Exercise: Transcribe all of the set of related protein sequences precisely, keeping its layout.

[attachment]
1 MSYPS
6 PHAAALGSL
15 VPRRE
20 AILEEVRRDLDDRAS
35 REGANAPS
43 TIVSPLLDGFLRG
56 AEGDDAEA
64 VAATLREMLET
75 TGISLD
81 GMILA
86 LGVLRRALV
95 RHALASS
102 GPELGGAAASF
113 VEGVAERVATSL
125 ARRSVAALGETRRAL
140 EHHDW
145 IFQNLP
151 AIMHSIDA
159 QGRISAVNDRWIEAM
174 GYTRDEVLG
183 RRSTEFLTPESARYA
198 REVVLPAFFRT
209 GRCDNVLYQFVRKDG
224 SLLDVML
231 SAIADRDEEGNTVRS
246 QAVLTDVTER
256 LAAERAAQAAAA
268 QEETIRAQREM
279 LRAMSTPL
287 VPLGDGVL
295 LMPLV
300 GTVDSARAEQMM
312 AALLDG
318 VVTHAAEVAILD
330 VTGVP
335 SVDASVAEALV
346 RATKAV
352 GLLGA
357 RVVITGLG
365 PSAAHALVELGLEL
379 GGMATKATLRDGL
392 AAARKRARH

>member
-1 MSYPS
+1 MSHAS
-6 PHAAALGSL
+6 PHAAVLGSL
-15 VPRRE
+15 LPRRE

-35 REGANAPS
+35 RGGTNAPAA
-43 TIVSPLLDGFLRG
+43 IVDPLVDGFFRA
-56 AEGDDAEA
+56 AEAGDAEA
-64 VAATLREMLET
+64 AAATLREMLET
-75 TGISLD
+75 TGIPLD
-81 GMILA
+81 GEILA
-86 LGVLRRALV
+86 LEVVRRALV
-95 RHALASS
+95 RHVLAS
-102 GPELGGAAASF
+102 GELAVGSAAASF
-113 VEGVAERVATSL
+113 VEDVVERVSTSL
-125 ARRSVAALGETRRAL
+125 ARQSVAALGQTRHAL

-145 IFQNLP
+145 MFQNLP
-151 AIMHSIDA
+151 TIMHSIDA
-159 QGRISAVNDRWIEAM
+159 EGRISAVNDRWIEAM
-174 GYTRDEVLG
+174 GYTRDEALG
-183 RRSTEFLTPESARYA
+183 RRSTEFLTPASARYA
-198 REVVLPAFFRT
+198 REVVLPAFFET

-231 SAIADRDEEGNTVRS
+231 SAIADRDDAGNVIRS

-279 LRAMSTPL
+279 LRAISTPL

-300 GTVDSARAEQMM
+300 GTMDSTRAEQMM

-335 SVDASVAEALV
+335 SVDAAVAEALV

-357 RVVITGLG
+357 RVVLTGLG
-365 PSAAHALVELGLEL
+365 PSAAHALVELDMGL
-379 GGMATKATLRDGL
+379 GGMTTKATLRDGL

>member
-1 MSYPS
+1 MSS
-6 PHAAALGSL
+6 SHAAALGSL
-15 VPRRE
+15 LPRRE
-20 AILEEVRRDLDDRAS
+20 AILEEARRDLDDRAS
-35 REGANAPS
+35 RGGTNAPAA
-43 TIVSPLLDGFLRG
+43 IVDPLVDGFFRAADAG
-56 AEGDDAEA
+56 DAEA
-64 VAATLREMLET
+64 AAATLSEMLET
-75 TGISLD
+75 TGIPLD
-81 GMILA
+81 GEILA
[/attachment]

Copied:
1 MSYPS
6 PHAAALGSL
15 VPRRE
20 AILEEVRRDLDDRAS
35 REGANAPS
43 TIVSPLLDGFLRG
56 AEGDDAEA
64 VAATLREMLET
75 TGISLD
81 GMILA
86 LGVLRRALV
95 RHALASS
102 GPELGGAAASF
113 VEGVAERVATSL
125 ARRSVAALGETRRAL
140 EHHDW
145 IFQNLP
151 AIMHSIDA
159 QGRISAVNDRWIEAM
174 GYTRDEVLG
183 RRSTEFLTPESARYA
198 REVVLPAFFRT
209 GRCDNVLYQFVRKDG
224 SLLDVML
231 SAIADRDEEGNTVRS
246 QAVLTDVTER
256 LAAERAAQAAAA
268 QEETIRAQREM
279 LRAMSTPL
287 VPLGDGVL
295 LMPLV
300 GTVDSARAEQMM
312 AALLDG
318 VVTHAAEVAILD
330 VTGVP
335 SVDASVAEALV
346 RATKAV
352 GLLGA
357 RVVITGLG
365 PSAAHALVELGLEL
379 GGMATKATLRDGL
392 AAARKRARH

>member
-1 MSYPS
+1 MSHAS
-6 PHAAALGSL
+6 PHAAVLGSL
-15 VPRRE
+15 LPRRE

-35 REGANAPS
+35 RGGTNAPAA
-43 TIVSPLLDGFLRG
+43 IVDPLVDGFFRA
-56 AEGDDAEA
+56 AEAGDAEA
-64 VAATLREMLET
+64 AAATLREMLET
-75 TGISLD
+75 TGIPLD
-81 GMILA
+81 GEILA
-86 LGVLRRALV
+86 LEVVRRALV
-95 RHALASS
+95 RHVLAS
-102 GPELGGAAASF
+102 GELAVGSAAASF
-113 VEGVAERVATSL
+113 VEDVVERVSTSL
-125 ARRSVAALGETRRAL
+125 ARQSVAALGQTRHAL

-145 IFQNLP
+145 MFQNLP
-151 AIMHSIDA
+151 TIMHSIDA
-159 QGRISAVNDRWIEAM
+159 EGRISAVNDRWIEAM
-174 GYTRDEVLG
+174 GYTRDEALG
-183 RRSTEFLTPESARYA
+183 RRSTEFLTPASARYA
-198 REVVLPAFFRT
+198 REVVLPAFFET

-231 SAIADRDEEGNTVRS
+231 SAIADRDDAGNVIRS

-279 LRAMSTPL
+279 LRAISTPL

-300 GTVDSARAEQMM
+300 GTMDSTRAEQMM

-335 SVDASVAEALV
+335 SVDAAVAEALV

-357 RVVITGLG
+357 RVVLTGLG
-365 PSAAHALVELGLEL
+365 PSAAHALVELDMGL
-379 GGMATKATLRDGL
+379 GGMTTKATLRDGL

>member
-1 MSYPS
+1 MSS
-6 PHAAALGSL
+6 SHAAALGSL
-15 VPRRE
+15 LPRRE
-20 AILEEVRRDLDDRAS
+20 AILEEARRDLDDRAS
-35 REGANAPS
+35 RGGTNAPAA
-43 TIVSPLLDGFLRG
+43 IVDPLVDGFFRAADAG
-56 AEGDDAEA
+56 DAEA
-64 VAATLREMLET
+64 AAATLSEMLET
-75 TGISLD
+75 TGIPLD
-81 GMILA
+81 GEILA